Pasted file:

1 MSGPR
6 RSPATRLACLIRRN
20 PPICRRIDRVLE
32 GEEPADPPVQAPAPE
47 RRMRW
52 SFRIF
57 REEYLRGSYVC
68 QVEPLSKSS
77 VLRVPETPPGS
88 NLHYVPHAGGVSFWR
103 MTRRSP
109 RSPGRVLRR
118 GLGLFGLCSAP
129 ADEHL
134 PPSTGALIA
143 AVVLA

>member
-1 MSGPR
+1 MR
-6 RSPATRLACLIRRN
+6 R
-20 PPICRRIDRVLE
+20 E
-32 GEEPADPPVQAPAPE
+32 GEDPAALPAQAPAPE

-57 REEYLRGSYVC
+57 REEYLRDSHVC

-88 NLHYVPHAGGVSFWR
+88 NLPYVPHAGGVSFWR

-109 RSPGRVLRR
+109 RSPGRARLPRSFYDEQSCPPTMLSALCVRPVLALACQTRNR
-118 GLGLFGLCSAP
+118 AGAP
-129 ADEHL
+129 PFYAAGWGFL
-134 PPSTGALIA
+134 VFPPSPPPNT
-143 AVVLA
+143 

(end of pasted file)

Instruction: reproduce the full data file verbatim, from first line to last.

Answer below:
1 MSGPR
6 RSPATRLACLIRRN
20 PPICRRIDRVLE
32 GEEPADPPVQAPAPE
47 RRMRW
52 SFRIF
57 REEYLRGSYVC
68 QVEPLSKSS
77 VLRVPETPPGS
88 NLHYVPHAGGVSFWR
103 MTRRSP
109 RSPGRVLRR
118 GLGLFGLCSAP
129 ADEHL
134 PPSTGALIA
143 AVVLA

>member
-1 MSGPR
+1 MR
-6 RSPATRLACLIRRN
+6 R
-20 PPICRRIDRVLE
+20 E
-32 GEEPADPPVQAPAPE
+32 GEDPAALPAQAPAPE

-57 REEYLRGSYVC
+57 REEYLRDSHVC

-88 NLHYVPHAGGVSFWR
+88 NLPYVPHAGGVSFWR

-109 RSPGRVLRR
+109 RSPGRARLPRSFYDEQSCPPTMLSALCVRPVLALACQTRNR
-118 GLGLFGLCSAP
+118 AGAP
-129 ADEHL
+129 PFYAAGWGFL
-134 PPSTGALIA
+134 VFPPSPPPNT
-143 AVVLA
+143 